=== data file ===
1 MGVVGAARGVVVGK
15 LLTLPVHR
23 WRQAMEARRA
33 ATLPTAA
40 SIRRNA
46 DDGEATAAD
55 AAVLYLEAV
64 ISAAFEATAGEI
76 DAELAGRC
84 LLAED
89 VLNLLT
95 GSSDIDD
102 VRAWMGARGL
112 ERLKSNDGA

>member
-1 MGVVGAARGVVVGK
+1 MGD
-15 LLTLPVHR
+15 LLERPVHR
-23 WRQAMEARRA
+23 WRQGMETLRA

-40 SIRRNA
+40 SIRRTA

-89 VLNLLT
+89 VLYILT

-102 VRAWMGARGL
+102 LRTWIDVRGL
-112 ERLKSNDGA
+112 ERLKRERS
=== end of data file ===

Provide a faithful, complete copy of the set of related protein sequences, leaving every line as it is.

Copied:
1 MGVVGAARGVVVGK
15 LLTLPVHR
23 WRQAMEARRA
33 ATLPTAA
40 SIRRNA
46 DDGEATAAD
55 AAVLYLEAV
64 ISAAFEATAGEI
76 DAELAGRC
84 LLAED
89 VLNLLT
95 GSSDIDD
102 VRAWMGARGL
112 ERLKSNDGA

>member
-1 MGVVGAARGVVVGK
+1 MGD
-15 LLTLPVHR
+15 LLERPVHR
-23 WRQAMEARRA
+23 WRQGMETLRA

-40 SIRRNA
+40 SIRRTA

-89 VLNLLT
+89 VLYILT

-102 VRAWMGARGL
+102 LRTWIDVRGL
-112 ERLKSNDGA
+112 ERLKRERS